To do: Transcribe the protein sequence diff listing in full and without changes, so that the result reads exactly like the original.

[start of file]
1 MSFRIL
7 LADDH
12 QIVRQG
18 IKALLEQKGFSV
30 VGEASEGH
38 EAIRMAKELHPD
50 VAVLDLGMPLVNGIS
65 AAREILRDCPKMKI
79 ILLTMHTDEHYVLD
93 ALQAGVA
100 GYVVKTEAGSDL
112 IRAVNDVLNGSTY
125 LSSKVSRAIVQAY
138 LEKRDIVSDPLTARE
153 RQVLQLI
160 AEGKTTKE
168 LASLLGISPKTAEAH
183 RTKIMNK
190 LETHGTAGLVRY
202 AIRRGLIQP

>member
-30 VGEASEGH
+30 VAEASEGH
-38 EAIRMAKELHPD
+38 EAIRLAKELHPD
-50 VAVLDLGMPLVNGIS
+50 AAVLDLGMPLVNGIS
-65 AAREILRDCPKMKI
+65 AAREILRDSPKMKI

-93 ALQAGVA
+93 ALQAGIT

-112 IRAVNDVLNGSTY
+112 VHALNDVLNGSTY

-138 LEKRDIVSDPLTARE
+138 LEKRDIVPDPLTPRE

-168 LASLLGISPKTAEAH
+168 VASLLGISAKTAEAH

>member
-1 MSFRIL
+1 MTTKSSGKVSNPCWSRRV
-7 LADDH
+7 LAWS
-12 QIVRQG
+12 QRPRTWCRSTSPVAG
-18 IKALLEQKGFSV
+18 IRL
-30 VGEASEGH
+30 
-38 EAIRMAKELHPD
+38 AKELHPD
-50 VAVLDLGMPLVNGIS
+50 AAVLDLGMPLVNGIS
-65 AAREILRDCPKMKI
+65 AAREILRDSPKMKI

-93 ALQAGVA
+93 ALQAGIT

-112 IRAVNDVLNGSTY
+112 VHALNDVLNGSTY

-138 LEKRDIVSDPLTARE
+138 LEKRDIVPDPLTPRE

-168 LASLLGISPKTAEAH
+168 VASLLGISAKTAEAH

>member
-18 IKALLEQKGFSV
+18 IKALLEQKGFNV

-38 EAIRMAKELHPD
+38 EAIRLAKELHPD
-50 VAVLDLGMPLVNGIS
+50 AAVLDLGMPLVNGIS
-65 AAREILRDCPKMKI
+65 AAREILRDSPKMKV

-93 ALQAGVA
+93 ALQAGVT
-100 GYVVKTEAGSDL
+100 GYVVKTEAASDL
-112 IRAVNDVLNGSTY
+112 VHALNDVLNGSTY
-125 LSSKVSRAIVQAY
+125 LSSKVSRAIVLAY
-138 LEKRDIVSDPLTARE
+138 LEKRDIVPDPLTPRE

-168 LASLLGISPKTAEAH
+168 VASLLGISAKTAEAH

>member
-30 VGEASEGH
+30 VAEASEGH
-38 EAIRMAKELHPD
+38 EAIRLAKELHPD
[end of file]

1 MSFRIL
7 LADDH
12 QIVRQG
18 IKALLEQKGFSV
30 VGEASEGH
38 EAIRMAKELHPD
50 VAVLDLGMPLVNGIS
65 AAREILRDCPKMKI
79 ILLTMHTDEHYVLD
93 ALQAGVA
100 GYVVKTEAGSDL
112 IRAVNDVLNGSTY
125 LSSKVSRAIVQAY
138 LEKRDIVSDPLTARE
153 RQVLQLI
160 AEGKTTKE
168 LASLLGISPKTAEAH
183 RTKIMNK
190 LETHGTAGLVRY
202 AIRRGLIQP

>member
-30 VGEASEGH
+30 VAEASEGH
-38 EAIRMAKELHPD
+38 EAIRLAKELHPD
-50 VAVLDLGMPLVNGIS
+50 AAVLDLGMPLVNGIS
-65 AAREILRDCPKMKI
+65 AAREILRDSPKMKI

-93 ALQAGVA
+93 ALQAGIT

-112 IRAVNDVLNGSTY
+112 VHALNDVLNGSTY

-138 LEKRDIVSDPLTARE
+138 LEKRDIVPDPLTPRE

-168 LASLLGISPKTAEAH
+168 VASLLGISAKTAEAH

>member
-1 MSFRIL
+1 MTTKSSGKVSNPCWSRRV
-7 LADDH
+7 LAWS
-12 QIVRQG
+12 QRPRTWCRSTSPVAG
-18 IKALLEQKGFSV
+18 IRL
-30 VGEASEGH
+30 
-38 EAIRMAKELHPD
+38 AKELHPD
-50 VAVLDLGMPLVNGIS
+50 AAVLDLGMPLVNGIS
-65 AAREILRDCPKMKI
+65 AAREILRDSPKMKI

-93 ALQAGVA
+93 ALQAGIT

-112 IRAVNDVLNGSTY
+112 VHALNDVLNGSTY

-138 LEKRDIVSDPLTARE
+138 LEKRDIVPDPLTPRE

-168 LASLLGISPKTAEAH
+168 VASLLGISAKTAEAH

>member
-18 IKALLEQKGFSV
+18 IKALLEQKGFNV

-38 EAIRMAKELHPD
+38 EAIRLAKELHPD
-50 VAVLDLGMPLVNGIS
+50 AAVLDLGMPLVNGIS
-65 AAREILRDCPKMKI
+65 AAREILRDSPKMKV

-93 ALQAGVA
+93 ALQAGVT
-100 GYVVKTEAGSDL
+100 GYVVKTEAASDL
-112 IRAVNDVLNGSTY
+112 VHALNDVLNGSTY
-125 LSSKVSRAIVQAY
+125 LSSKVSRAIVLAY
-138 LEKRDIVSDPLTARE
+138 LEKRDIVPDPLTPRE

-168 LASLLGISPKTAEAH
+168 VASLLGISAKTAEAH

>member
-30 VGEASEGH
+30 VAEASEGH
-38 EAIRMAKELHPD
+38 EAIRLAKELHPD